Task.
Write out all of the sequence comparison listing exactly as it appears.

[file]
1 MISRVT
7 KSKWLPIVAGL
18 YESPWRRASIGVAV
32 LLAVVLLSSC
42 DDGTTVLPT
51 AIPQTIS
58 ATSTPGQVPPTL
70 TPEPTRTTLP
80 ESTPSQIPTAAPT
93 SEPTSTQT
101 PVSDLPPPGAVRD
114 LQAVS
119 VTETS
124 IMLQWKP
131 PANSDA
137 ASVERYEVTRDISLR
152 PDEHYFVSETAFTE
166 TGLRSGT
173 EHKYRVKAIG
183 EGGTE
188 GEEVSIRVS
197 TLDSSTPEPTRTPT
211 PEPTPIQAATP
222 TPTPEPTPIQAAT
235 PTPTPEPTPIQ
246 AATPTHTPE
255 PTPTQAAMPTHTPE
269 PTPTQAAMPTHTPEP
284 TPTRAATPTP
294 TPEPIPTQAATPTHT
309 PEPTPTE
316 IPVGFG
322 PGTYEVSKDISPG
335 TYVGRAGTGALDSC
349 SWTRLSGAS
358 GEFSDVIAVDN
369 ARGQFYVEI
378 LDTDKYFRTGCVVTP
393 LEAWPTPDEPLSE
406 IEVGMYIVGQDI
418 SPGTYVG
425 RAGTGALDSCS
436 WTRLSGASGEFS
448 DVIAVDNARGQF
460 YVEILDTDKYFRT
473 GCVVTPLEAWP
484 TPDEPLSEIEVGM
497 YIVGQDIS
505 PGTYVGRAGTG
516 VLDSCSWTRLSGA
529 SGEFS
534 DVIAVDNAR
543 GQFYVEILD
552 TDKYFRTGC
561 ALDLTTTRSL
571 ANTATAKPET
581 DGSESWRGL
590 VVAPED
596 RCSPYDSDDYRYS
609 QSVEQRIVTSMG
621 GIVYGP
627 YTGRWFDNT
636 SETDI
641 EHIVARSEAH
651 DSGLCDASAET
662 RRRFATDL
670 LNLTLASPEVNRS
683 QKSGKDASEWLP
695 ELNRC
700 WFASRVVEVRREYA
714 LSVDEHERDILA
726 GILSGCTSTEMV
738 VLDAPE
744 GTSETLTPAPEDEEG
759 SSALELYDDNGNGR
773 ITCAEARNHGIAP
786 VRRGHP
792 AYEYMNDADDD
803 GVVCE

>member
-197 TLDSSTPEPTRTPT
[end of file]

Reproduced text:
1 MISRVT
7 KSKWLPIVAGL
18 YESPWRRASIGVAV
32 LLAVVLLSSC
42 DDGTTVLPT
51 AIPQTIS
58 ATSTPGQVPPTL
70 TPEPTRTTLP
80 ESTPSQIPTAAPT
93 SEPTSTQT
101 PVSDLPPPGAVRD
114 LQAVS
119 VTETS
124 IMLQWKP
131 PANSDA
137 ASVERYEVTRDISLR
152 PDEHYFVSETAFTE
166 TGLRSGT
173 EHKYRVKAIG
183 EGGTE
188 GEEVSIRVS
197 TLDSSTPEPTRTPT
211 PEPTPIQAATP
222 TPTPEPTPIQAAT
235 PTPTPEPTPIQ
246 AATPTHTPE
255 PTPTQAAMPTHTPE
269 PTPTQAAMPTHTPEP
284 TPTRAATPTP
294 TPEPIPTQAATPTHT
309 PEPTPTE
316 IPVGFG
322 PGTYEVSKDISPG
335 TYVGRAGTGALDSC
349 SWTRLSGAS
358 GEFSDVIAVDN
369 ARGQFYVEI
378 LDTDKYFRTGCVVTP
393 LEAWPTPDEPLSE
406 IEVGMYIVGQDI
418 SPGTYVG
425 RAGTGALDSCS
436 WTRLSGASGEFS
448 DVIAVDNARGQF
460 YVEILDTDKYFRT
473 GCVVTPLEAWP
484 TPDEPLSEIEVGM
497 YIVGQDIS
505 PGTYVGRAGTG
516 VLDSCSWTRLSGA
529 SGEFS
534 DVIAVDNAR
543 GQFYVEILD
552 TDKYFRTGC
561 ALDLTTTRSL
571 ANTATAKPET
581 DGSESWRGL
590 VVAPED
596 RCSPYDSDDYRYS
609 QSVEQRIVTSMG
621 GIVYGP
627 YTGRWFDNT
636 SETDI
641 EHIVARSEAH
651 DSGLCDASAET
662 RRRFATDL
670 LNLTLASPEVNRS
683 QKSGKDASEWLP
695 ELNRC
700 WFASRVVEVRREYA
714 LSVDEHERDILA
726 GILSGCTSTEMV
738 VLDAPE
744 GTSETLTPAPEDEEG
759 SSALELYDDNGNGR
773 ITCAEARNHGIAP
786 VRRGHP
792 AYEYMNDADDD
803 GVVCE

>member
-197 TLDSSTPEPTRTPT